Mehtawtik (Meductic) Village National Historic Site
Mehtawtik (Meductic) Village was designated a national historic site in 1924.
Commemorative plaque: Fort Meductic Road, off highway 165, Meductic, New BrunswickFootnote 1
English plaque inscription
This site overlooks the former location of Mehtawtik, principal village of the Wəlastəkokewiyik (Maliseets) on the banks of the Wəlastəkw (Saint John River), standing at the end of a portage that provided an important link to an inland waterway. During the colonial wars, the Wəlastəkokewiyik allied with the French, who established a Catholic mission and built a chapel in the village. In the 1780s, the region fell under British control and Loyalists moved in, forcing the Wəlastəkokewiyik to begin leaving. Many others were compelled to settle on a reserve in Lower Woodstock in 1851, even though they still considered Mehtawtik to be their home.
Maliseet plaque inscription
Yot ntəlapətəmənen ələkwiw kikcahkiw ehtekpən Mehtawtik, kci-otenehsis Wəlastəkokewiyik wikoltihtitpən sənociw Wəlastəkw, nit-te nit mehci-wiwənikənək nit kisi ələkwi-sokoltihtitpən eləmicowək. Kweni matənətoltihtit akamənohkewiyik yot, Wəlastəkokewiyik ’kisi-witəlohkemawa Pəlecəmən, nikt kisihtohtit papahtəmowey imiyewikowam nit otenehsisək. Neket tama-al-əte 1780 psiw-əte nit Ikəlisəmanək ’təmhokowa naka Loyaləstək petapasiniya, mace-notehkwaniya Wəlastəkowi. Kətəkik-əlo ’kisi-tahatəməniya yet-əc lothətowək eləmi-papkeyik Wotstak neket 1851, cikaw-əte mec ’təlitahatəməniyahpən Mehtawtik wikowawa weceyawoltihtit.
Mehtawtik (Meductic) Village
The ancient village of Mehtawtik (Meductic) was the principal settlement of the Wəlastəkokewiyik (Maliseets) from before the 17th century. It was located on the west bank of the Wəlastəkw (St. John River) at the mouth of Hay Creek, west of the Eel River in what is now New Brunswick. The village was surrounded on three sides by lowlands, which filled with water every spring, and defined on the last remaining side by the Wəlastəkw. Its name, Mehtawtik (meaning “end of the trail”), is evocative of the village’s location, as it stood at the end of a portage connecting it to an extensive inland waterway.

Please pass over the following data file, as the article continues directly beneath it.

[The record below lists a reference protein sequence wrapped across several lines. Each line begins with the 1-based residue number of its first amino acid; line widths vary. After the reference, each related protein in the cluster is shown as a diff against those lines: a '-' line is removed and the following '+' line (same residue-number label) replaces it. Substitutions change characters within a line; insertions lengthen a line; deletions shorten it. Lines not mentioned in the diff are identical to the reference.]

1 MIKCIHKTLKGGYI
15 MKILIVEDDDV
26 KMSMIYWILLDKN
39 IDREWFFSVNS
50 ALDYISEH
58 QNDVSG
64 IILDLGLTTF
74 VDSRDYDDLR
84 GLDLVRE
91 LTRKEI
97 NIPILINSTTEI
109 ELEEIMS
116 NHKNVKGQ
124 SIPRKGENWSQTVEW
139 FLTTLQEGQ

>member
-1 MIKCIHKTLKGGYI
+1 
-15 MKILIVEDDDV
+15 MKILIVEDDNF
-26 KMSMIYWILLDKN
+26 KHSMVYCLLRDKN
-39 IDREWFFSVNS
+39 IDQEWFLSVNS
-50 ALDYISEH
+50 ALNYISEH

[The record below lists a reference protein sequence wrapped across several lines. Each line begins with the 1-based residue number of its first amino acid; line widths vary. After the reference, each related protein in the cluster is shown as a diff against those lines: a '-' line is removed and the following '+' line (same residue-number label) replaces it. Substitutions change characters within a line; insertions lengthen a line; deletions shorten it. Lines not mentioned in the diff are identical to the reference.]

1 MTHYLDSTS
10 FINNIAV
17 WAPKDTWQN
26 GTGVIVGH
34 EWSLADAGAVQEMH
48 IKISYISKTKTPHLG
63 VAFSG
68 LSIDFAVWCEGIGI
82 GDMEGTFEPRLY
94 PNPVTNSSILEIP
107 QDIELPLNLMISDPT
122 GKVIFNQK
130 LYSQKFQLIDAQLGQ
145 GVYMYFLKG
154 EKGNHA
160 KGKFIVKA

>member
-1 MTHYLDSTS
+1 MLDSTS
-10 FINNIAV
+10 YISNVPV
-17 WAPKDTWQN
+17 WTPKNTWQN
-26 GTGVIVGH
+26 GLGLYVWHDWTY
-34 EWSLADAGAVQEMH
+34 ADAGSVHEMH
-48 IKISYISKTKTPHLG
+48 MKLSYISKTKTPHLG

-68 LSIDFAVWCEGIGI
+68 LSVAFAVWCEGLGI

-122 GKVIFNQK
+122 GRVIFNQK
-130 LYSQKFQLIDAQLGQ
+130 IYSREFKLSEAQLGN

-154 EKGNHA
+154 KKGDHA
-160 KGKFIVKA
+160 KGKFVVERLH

Mehtawtik was located in a strategic area, valued by the Wəlastəkokewiyik for excellent hunting and fishing in the vicinity as well as its fertile soil. In the spring, the Wəlastəkokewiyik would regularly visit the area to plant corn, returning later in the year to harvest the crops. For families who gathered here, the harvest was an occasion for social, cultural, and spiritual activities.
In the 17th century, the French established seigneuries throughout the Wəlastəkw (St. John River) valley. In Mehtawtik, they also established a Catholic mission and built a chapel. During the colonial wars, the Wəlastəkokewiyik allied with the French, building fortified earthworks at Mehtawtik for defense and protection.
When the region came under British control in the 1780s, Loyalists resettled the lower St. John River Valley. This forced many Wəlastəkokewiyik to begin leaving the area and seek refuge elsewhere. Those who remained were eventually compelled to abandon Mehtawtik and settle on a reserve in Lower Woodstock in 1851, even though they still considered Mehtawtik to be their home.
The location of the former village site has been under the waters of the Mactaquac Hydroelectric Dam since 1968 when the area of the Wəlastəkw (Saint John River) valley was flooded.
About the designation
The Historic Sites and Monuments Board of Canada commemorative plaque has been installed at a location overlooking the site of the ancient village of Mehtawtik. The Woodstock First Nation Chief and Council chose the location of the plaque and collaborated with Parks Canada on the preparation of the plaque text.
When this national historic site was designated in 1924, it was known as Fort Meductic. The name was later changed to Meductic Village-Fort Meductic and more recently to Mehtawtik (Meductic) Village. This followed a request from the Woodstock First Nation for the designation name to be changed and for the use of Wəlastəkwiyik spelling, according to the Teeter orthography.
This backgrounder was written in May 2022 for the plaque unveiling.
The National Program of Historical Commemoration relies on the participation of Canadians in the identification of places, events and persons of national historic significance. Any member of the public can nominate a topic for consideration by the Historic Sites and Monuments Board of Canada.
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